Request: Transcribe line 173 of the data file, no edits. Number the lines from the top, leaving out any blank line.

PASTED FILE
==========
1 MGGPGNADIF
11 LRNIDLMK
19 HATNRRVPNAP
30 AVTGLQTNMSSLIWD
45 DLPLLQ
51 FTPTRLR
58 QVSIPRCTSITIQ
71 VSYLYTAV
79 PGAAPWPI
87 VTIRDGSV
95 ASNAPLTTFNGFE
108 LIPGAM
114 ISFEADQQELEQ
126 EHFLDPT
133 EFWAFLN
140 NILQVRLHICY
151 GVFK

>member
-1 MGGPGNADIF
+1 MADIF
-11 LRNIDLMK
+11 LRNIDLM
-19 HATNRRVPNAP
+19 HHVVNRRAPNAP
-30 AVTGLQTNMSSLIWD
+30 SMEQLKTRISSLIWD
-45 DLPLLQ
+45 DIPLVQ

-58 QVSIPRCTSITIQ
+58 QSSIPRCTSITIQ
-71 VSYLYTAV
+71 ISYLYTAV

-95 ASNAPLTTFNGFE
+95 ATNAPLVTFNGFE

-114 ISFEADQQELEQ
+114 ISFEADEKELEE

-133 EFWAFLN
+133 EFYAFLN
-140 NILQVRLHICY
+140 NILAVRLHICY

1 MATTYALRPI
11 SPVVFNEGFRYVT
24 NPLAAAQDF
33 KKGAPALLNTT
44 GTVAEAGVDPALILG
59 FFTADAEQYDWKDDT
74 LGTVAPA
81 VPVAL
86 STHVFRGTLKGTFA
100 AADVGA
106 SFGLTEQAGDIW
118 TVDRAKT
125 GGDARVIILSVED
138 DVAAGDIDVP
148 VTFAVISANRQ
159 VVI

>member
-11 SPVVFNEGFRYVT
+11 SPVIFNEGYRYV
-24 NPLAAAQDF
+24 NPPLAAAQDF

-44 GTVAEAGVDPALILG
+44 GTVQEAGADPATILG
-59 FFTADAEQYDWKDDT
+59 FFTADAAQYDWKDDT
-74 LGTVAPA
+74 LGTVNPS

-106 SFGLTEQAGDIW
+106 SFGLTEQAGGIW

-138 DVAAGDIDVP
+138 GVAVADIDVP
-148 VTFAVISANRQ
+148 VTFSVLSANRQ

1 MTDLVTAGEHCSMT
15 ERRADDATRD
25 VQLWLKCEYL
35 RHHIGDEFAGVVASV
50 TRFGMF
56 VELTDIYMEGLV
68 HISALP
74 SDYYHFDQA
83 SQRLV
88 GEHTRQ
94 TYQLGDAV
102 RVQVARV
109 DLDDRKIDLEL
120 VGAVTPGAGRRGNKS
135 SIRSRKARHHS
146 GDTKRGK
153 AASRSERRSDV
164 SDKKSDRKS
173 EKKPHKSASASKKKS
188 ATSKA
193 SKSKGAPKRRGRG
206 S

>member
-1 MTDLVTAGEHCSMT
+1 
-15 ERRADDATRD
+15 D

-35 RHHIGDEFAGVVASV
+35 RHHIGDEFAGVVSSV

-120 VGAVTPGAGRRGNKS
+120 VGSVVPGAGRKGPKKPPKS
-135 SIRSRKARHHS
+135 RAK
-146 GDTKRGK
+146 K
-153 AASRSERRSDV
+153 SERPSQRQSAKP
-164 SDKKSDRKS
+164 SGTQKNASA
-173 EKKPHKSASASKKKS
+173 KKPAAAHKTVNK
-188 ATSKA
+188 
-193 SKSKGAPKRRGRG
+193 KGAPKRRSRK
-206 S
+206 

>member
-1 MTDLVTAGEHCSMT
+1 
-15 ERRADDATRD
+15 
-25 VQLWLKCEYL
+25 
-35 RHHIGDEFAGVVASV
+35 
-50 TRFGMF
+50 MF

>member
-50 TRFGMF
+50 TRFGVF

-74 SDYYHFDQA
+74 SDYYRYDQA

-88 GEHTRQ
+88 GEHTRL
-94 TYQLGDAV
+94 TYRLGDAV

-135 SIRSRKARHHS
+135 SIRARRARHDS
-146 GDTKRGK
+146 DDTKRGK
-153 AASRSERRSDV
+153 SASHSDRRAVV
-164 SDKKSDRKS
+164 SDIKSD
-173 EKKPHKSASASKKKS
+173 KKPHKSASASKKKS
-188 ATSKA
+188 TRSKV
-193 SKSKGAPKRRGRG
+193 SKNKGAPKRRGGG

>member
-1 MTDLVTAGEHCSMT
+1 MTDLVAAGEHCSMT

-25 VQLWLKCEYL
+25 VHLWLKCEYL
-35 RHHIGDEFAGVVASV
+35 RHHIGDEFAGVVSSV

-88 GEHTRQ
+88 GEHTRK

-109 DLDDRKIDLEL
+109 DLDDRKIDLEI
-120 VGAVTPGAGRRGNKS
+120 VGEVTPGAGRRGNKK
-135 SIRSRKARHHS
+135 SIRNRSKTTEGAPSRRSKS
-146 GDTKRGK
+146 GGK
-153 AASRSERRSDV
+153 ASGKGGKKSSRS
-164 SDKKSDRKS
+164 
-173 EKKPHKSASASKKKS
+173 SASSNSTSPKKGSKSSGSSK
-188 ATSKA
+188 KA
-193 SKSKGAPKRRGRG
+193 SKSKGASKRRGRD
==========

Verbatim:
+153 ASGKGGKKSSRS